In early January, new State Representative Wendy Hausman stood at the top of the stairs at the Legislature’s Inaugural Ball at the Missouri State Capitol in Jefferson City along with her husband and children, waiting for her name to be announced to the crowd below.
But as she handed the cue card bearing her name to the announcer, he shook her husband’s hand instead, and said, ‘Congratulations, Mr. Representative.’
The crowd gathered in the Millennium Student Center Century Room A at the University of Missouri–St. Louis last week immediately let out a collective groan as Hausman recounted the story during a panel conversation on Women in Politics.
“That was a shocking moment and I knew every single day I’m gonna have to fight to be respected and say, ‘I am here,’” Hausman said. “It was a big moment that maybe I needed to know because, you know, it’s not going to be easy. So that’s what I think I do on a daily basis: just prove I deserve to be here. Every day.”
For the panel, Hausman was joined by former State Representative Jean Evans, St. Louis Mayor Tishaura Jones and State Representative Raychel Proudie. The event was co-hosted by UMSL’s Political Science Academy and Gender Studies Department as well as the Associated Students of the University of Missouri in honor of Women’s History Month.
Anita Manion, an assistant professor of political science at UMSL and the faculty advisor for the Political Science Academy, said the group was excited to bring the event back this year after it fell through the cracks during the height of the pandemic, adding that the organizers aimed to feature a diverse panel in terms of political ideology, age, race and experience.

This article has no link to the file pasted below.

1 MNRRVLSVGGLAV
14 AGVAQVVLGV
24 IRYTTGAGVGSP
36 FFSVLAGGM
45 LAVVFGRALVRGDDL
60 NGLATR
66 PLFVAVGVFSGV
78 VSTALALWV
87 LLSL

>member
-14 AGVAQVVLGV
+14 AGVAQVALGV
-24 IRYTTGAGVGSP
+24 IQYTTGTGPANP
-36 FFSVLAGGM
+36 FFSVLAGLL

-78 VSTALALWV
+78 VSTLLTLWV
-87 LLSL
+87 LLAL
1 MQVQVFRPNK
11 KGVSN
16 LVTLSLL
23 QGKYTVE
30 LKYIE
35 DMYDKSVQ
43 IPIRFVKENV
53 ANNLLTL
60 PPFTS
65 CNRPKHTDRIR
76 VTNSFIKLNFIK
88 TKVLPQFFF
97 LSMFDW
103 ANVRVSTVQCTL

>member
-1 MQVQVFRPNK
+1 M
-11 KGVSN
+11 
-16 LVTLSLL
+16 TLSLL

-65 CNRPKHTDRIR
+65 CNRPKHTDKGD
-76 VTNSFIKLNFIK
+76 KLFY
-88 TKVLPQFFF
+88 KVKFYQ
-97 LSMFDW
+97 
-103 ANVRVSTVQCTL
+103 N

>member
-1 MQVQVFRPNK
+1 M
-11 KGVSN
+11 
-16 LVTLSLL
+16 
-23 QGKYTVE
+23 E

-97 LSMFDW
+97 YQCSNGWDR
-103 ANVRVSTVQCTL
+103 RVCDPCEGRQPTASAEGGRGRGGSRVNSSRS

Throughout the hour, the panelists shared what motivated them to run for office, challenges they have faced in their careers, their biggest legislative successes, their current priorities and advice for young people interested in politics. Despite their differing political affiliations, they found common ground when discussing the challenges they’ve faced as women in politics.
After Hausman shared her story from the State Capitol, Jones – the first Black female mayor in the City of St. Louis and the first Black woman in Missouri history to hold the position of Assistant Minority Floor Leader – was quick to jump in with a similar experience from her time in the House of Representatives.
“That exact same thing happened to me,” she said. “My first day walking into the basement of the House, I had my son on my hip – he was maybe 13 months at the time – and I’m getting into that basement elevator, so you know exactly where I am. And this man looks at me and says, ‘Oh, hello. Is your husband being sworn in today?’”
Evans, an UMSL graduate who now works as a contract lobbyist, said she has enjoyed working hand in hand with people who have very different political beliefs and backgrounds in order to move forward legislation that’s important to women across the state, such as a bill to raise the marriage age in Missouri.